It finds that eBay has effectively created a bifurcated regime for patent remedies,… In contrast, non-competitors and other non-practicing entities are generally denied injunctive relief.

        ANYONE that understands the foundational aspects of the US Patent System, including the notion that the personal property right of a granted patent was ALWAYS intended to be fully alienable, and does not see a problem with this infection of ‘must make’ really needs to just go away – far away – from being involved in patents and patent policy.

      2. 7.1.2

        Mind you, I think that the CAFC got eBay right, and the SCOTUS got it wrong. I think that a permanent injunction should be the default outcome following an infringement judgment.

        Nevertheless, it is important to be able to keep more than one true statement in one’s head at the same time. It is simultaneously true (1) eBay made it noticeably harder to get a permanent injunction and (2) the majority of patent infringement judgments result in a permanent injunction. The idea that it has become “impossible” anymore to get an injunction is quite common but not true.


          “ The idea that it has become “impossible” anymore to get an injunction is quite common but not true.”

          Okay but nothing is patentable anymore because everything is abstract.


          I think that a permanent injunction should be the default outcome following an infringement judgment.

          Lol – no.

          While effectively arriving at the exact same spot***, the Ends do not justify the Means, and the analysis should be made explicit.

          *** that is, a proper analysis that genuinely recognizes the nature of what a patent right is (a negative right), what transgressed actually means (it does NOT mean that there is any sort of “must-make” bias); AND keeping in mind both the nature of equity — in context — here, specifically, injunction is NOT an atom bomb as it might be viewed in matters of general remedy, and making the transgressed as whole as possible to the nature of the right transgressed; AND the critical view (as must be taken any time one branch of the government shares their authority with another branch) of the words of 35 USC 283 (emphasis added):

          The several courts having jurisdiction of cases under this title may grant injunctions in accordance with the principles of equity to prevent the violation of any right secured by patent, on such terms as the court deems reasonable.

          It would be an EASY walk, but a walk that must be taken nonetheless.

  4. 6

    The single biggest problem with US design patent law is the statute giving “profits” instead of a reasonable royalty if infringement is shown. Maybe that made sense very long ago when the statute was written, but it now makes no sense. Especially (but not only) in cases where the sales of the infringing article are not primarily driven by aesthetics.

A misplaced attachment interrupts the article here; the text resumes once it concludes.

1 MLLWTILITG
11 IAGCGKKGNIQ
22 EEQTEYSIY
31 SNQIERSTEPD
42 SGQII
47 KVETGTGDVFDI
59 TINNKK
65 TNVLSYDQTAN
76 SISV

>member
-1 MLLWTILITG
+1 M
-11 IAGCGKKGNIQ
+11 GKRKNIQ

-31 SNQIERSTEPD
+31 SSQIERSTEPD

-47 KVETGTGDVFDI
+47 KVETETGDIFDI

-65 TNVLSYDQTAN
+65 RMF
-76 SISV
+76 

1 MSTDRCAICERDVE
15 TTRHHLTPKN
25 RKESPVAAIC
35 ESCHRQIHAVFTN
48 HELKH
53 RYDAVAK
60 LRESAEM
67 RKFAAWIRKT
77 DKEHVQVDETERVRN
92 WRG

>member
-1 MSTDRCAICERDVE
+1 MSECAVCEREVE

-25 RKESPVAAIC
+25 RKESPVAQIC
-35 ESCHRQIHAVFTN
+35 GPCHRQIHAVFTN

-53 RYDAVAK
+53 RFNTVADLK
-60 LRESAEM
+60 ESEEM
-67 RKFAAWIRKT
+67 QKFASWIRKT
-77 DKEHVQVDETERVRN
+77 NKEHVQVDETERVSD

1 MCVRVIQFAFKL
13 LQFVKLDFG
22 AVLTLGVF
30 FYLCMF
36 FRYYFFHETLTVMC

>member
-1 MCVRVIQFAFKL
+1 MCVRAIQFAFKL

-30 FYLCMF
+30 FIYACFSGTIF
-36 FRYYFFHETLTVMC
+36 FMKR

1. 6.1

      Why am I not surprised that the meaningful stick is the one thing that a litigator would think to be ‘the worst thing ever’….?

      Innovation — across any of the IP areas — is BEST served with having strong BOTH items of the carrot and the stick.

      Quite in fact, the weakness of utility patents is one thing that has fostered the biggest hindrance for innovation protection: the Efficient Infringer syndrome.

      It is simply NOT enough to have it be ‘the prize’ to give to the transgressed what they would have been due from the get-go and thus making it a simple business decision to ALWAYS evade a right’s holder call for a stop to infringement.

      This cancer is NOT limited to design patent either (the topic as provided by Litig8or).

      1. 6.1.1

        i am not suggesting that damages for design patent infringement be ZERO; just saying that they don’t merit “total profits.” Especially because designs protect only ornamentality and not function.


          It is far too easy to infringe, and my counter point was that the stick should be bigger across the board.

          As it is, the TOO LOW penalties simply make Efficient Infringement into being a smart business decision.

          We ALL should not want that to be the case.


            If the damages for design patent infringement were limited to a reasonable royalty, the infringer would regard it simply as a cost of doing business, and proceed to knock-off product after product after product. Congress realized a long time ago that the best way to discourage that kind of behavior was to make disgorgement of the infringer’s profits the penalty. And this is especially apt for ornamental designs which – as Dennis has said – frequently act as trademarks, the theft of which can ruin the market for the rights holder.